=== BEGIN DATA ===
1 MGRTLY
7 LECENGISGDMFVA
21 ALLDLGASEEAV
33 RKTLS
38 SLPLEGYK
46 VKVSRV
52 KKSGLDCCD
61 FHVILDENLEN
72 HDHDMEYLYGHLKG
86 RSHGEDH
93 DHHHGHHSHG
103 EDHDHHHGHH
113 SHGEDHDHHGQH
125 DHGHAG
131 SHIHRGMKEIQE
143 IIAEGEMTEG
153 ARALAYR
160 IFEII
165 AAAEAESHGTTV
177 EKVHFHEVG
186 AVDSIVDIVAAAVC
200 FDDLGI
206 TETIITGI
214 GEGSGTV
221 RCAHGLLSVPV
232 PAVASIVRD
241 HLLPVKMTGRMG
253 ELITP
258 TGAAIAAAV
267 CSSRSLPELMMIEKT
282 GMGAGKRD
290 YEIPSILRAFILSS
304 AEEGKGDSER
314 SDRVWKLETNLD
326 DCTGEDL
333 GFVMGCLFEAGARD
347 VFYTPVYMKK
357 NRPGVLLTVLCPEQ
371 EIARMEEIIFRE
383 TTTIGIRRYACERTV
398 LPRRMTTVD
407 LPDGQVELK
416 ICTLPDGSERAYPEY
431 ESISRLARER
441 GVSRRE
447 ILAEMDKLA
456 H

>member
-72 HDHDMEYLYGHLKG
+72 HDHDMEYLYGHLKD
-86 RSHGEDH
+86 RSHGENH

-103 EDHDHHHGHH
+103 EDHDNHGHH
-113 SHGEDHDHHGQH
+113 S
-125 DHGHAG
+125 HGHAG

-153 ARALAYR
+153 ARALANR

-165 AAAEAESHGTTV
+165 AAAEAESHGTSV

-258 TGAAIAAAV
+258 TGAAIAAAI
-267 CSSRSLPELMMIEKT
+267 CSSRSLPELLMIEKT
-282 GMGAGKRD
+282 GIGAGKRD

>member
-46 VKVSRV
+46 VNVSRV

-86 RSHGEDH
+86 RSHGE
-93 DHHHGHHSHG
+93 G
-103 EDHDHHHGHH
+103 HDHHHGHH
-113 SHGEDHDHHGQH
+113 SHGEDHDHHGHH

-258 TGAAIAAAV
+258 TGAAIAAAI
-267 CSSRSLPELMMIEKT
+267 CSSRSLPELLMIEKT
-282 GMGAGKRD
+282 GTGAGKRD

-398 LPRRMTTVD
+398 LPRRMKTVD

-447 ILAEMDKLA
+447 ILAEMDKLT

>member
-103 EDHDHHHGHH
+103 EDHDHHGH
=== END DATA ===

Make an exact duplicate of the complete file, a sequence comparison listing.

1 MGRTLY
7 LECENGISGDMFVA
21 ALLDLGASEEAV
33 RKTLS
38 SLPLEGYK
46 VKVSRV
52 KKSGLDCCD
61 FHVILDENLEN
72 HDHDMEYLYGHLKG
86 RSHGEDH
93 DHHHGHHSHG
103 EDHDHHHGHH
113 SHGEDHDHHGQH
125 DHGHAG
131 SHIHRGMKEIQE
143 IIAEGEMTEG
153 ARALAYR
160 IFEII
165 AAAEAESHGTTV
177 EKVHFHEVG
186 AVDSIVDIVAAAVC
200 FDDLGI
206 TETIITGI
214 GEGSGTV
221 RCAHGLLSVPV
232 PAVASIVRD
241 HLLPVKMTGRMG
253 ELITP
258 TGAAIAAAV
267 CSSRSLPELMMIEKT
282 GMGAGKRD
290 YEIPSILRAFILSS
304 AEEGKGDSER
314 SDRVWKLETNLD
326 DCTGEDL
333 GFVMGCLFEAGARD
347 VFYTPVYMKK
357 NRPGVLLTVLCPEQ
371 EIARMEEIIFRE
383 TTTIGIRRYACERTV
398 LPRRMTTVD
407 LPDGQVELK
416 ICTLPDGSERAYPEY
431 ESISRLARER
441 GVSRRE
447 ILAEMDKLA
456 H

>member
-72 HDHDMEYLYGHLKG
+72 HDHDMEYLYGHLKD
-86 RSHGEDH
+86 RSHGENH

-103 EDHDHHHGHH
+103 EDHDNHGHH
-113 SHGEDHDHHGQH
+113 S
-125 DHGHAG
+125 HGHAG

-153 ARALAYR
+153 ARALANR

-165 AAAEAESHGTTV
+165 AAAEAESHGTSV

-258 TGAAIAAAV
+258 TGAAIAAAI
-267 CSSRSLPELMMIEKT
+267 CSSRSLPELLMIEKT
-282 GMGAGKRD
+282 GIGAGKRD

>member
-46 VKVSRV
+46 VNVSRV

-86 RSHGEDH
+86 RSHGE
-93 DHHHGHHSHG
+93 G
-103 EDHDHHHGHH
+103 HDHHHGHH
-113 SHGEDHDHHGQH
+113 SHGEDHDHHGHH

-258 TGAAIAAAV
+258 TGAAIAAAI
-267 CSSRSLPELMMIEKT
+267 CSSRSLPELLMIEKT
-282 GMGAGKRD
+282 GTGAGKRD

-398 LPRRMTTVD
+398 LPRRMKTVD

-447 ILAEMDKLA
+447 ILAEMDKLT

>member
-103 EDHDHHHGHH
+103 EDHDHHGH